Writers Series presents playwright Jenni Lamb

Shelby Pendowski

Each year Grand Valley State University invites a variety of professionals, from artists and authors to musicians and playwrights, to speak with students and faculty as part of the Visiting Writers Series. This year, the College of Liberal Arts and Sciences celebrates its 10th anniversary of bringing these professionals to campus.

On Nov. 19, the series welcomes playwright Jenni Lamb, a former actress and improviser from Chicago, as the first playwright for the series. Lamb was a semi-finalist for the 2012 O’Neill Playwrights Conference, is a member of the Living Room Playmakers collective, and has worked extensively with theaters like The Gift Theatre and The Wordsmyth Theatre, which make her a perfect choice for the series, Professor Oindrila Mukherjee said.

“I thought it would be interesting for our playwrights, our theater students and our writing students in general,” Mukherjee said. “They learn how to write dialogue and how to present things on stage, and film majors can learn a lot from it as well because there are a lot of similarities between screen writing and playwriting.”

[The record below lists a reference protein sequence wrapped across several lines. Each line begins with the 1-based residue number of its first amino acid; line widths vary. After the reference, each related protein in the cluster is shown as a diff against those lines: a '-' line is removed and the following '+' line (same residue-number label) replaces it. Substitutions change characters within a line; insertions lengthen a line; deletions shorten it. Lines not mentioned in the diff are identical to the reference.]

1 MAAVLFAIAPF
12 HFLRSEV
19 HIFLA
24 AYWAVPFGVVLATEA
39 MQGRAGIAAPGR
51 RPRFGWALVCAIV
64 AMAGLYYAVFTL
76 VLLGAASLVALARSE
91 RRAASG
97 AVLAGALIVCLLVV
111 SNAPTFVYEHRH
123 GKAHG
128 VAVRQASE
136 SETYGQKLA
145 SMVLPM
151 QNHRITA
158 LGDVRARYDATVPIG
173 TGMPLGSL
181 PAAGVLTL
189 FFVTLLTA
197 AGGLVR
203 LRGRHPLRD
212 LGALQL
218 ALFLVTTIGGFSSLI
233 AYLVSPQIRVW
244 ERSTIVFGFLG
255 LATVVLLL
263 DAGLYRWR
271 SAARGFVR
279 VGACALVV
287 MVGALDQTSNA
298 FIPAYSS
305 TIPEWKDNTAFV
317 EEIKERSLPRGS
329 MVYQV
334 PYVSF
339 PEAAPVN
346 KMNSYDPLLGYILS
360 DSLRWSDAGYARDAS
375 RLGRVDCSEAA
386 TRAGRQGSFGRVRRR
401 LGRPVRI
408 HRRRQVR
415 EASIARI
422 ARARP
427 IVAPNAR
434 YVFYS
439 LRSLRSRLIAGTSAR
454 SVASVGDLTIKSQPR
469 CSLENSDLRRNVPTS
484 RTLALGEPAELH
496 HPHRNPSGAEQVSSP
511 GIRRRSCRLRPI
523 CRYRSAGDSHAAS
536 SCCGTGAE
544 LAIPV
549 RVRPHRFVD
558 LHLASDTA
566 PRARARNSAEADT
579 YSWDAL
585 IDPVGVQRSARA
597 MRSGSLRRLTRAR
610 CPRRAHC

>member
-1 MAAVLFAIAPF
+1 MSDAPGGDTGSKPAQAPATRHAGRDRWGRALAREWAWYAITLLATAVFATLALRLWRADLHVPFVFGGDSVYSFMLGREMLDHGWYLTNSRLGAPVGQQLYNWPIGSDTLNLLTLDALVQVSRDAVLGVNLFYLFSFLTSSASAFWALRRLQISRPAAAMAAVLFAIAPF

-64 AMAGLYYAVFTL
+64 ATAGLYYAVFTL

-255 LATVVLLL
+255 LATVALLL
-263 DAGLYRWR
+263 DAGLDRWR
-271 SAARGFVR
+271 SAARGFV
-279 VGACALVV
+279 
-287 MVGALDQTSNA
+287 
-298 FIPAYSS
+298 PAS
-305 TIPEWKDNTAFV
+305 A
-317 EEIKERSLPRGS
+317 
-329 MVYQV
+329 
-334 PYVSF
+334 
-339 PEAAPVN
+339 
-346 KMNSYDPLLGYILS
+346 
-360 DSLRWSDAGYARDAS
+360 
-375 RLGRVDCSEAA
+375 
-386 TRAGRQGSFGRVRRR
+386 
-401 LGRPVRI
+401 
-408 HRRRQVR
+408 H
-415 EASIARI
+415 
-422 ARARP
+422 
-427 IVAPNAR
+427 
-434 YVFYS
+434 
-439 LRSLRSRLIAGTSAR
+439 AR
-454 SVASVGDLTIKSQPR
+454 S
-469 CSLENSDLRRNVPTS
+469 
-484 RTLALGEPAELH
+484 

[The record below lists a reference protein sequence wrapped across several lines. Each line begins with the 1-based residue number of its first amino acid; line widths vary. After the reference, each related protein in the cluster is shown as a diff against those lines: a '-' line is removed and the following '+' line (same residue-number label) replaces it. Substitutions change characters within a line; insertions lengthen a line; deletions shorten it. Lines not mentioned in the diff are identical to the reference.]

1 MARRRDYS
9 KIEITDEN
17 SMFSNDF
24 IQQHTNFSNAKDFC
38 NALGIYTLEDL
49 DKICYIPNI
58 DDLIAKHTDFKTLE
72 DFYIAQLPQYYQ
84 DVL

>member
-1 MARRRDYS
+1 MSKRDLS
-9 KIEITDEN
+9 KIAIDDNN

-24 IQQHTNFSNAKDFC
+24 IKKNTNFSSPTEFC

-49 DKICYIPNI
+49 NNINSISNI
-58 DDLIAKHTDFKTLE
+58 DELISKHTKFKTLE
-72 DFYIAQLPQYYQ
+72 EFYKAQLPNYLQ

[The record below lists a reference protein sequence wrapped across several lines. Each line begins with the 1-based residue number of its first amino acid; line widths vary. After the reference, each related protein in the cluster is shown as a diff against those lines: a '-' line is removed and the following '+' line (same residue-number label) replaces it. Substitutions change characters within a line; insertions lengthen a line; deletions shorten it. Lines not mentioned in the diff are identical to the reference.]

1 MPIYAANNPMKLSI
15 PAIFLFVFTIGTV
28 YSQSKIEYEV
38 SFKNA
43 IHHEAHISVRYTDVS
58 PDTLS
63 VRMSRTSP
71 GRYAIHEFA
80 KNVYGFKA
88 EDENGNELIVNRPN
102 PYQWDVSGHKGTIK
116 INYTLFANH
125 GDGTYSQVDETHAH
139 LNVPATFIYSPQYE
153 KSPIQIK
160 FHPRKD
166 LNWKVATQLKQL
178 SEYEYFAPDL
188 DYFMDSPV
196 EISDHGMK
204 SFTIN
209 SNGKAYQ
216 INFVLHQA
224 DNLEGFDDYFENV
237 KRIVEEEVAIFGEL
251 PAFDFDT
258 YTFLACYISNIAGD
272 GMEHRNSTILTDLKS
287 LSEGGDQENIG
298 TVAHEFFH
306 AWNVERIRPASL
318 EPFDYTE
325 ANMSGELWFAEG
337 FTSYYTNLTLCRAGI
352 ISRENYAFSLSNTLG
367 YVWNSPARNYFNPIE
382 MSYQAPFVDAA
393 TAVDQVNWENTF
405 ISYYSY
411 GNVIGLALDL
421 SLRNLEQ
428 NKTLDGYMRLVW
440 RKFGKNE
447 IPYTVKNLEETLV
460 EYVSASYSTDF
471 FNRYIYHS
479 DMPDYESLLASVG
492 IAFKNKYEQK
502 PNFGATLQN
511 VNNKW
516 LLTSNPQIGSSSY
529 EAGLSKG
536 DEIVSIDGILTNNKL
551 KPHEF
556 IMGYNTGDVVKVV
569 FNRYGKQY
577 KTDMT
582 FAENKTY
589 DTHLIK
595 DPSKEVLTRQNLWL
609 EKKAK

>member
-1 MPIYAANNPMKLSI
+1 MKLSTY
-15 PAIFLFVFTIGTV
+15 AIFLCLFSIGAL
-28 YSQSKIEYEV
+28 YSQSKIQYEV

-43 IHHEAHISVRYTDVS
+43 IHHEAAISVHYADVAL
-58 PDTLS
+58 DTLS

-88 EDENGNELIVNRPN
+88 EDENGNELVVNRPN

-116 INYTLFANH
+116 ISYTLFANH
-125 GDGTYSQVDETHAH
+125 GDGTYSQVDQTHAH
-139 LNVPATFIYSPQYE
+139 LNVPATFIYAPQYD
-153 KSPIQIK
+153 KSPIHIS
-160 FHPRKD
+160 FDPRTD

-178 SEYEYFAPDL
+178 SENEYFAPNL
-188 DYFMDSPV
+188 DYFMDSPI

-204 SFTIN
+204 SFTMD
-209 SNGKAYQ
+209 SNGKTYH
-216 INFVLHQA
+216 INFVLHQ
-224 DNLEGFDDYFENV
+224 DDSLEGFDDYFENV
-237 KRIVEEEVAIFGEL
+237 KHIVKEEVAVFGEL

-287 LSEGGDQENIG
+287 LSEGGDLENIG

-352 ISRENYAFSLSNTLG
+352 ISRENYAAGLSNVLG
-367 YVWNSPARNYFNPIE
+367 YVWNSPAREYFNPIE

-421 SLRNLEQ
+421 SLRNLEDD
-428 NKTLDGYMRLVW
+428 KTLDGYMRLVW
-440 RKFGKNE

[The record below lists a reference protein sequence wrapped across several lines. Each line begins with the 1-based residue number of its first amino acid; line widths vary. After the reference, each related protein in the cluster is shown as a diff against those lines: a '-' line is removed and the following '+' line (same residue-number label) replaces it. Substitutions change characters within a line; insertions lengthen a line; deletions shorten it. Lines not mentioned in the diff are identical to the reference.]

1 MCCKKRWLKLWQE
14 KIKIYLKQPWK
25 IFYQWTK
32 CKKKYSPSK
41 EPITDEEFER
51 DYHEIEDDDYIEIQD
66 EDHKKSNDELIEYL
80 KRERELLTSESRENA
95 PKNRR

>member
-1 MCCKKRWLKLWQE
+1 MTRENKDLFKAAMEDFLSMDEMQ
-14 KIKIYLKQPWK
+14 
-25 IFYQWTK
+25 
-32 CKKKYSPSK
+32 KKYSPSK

Beginning at 4 p.m. in the Mary Idema Pew Library’s multipurpose room, Lamb will begin with a workshop open to all students. Attendees will learn how to write as well as revise stories, adapt pieces to the stage and better develop dialogue and characters.

Lamb plans to demonstrate by example, discussing her own work and showing a film she created.

“The more people, the more practitioners you can talk to as an emerging writer, as a young aspiring writer, the better it is,” Mukherjee said.

The series coordinators aim to bring in a variety of writers from different heritages, writing styles and ethnicities who have published or produced work. Through working with writers such as Lamb, Mukherjee said she hopes students learn what it takes to write a good story or play and take what they have learned at GVSU to the next level.

At 7:30 p.m. in the GVSU Cook DeWitt center, Lamb will read some of her work and perform improv. This interactive lecture will include students in some hands-on learning.

“Some of the students will actually be participating in the improv and the readings with her,” Mukherjee said. “It is going to be more interactive than the other readings because not just the writer will be on stage, but some students will be on stage as well.”

The event is free and open to all students and faculty members.

“It is open to absolutely everybody,” Muhkerjee said. “We really want students from other departments to come.”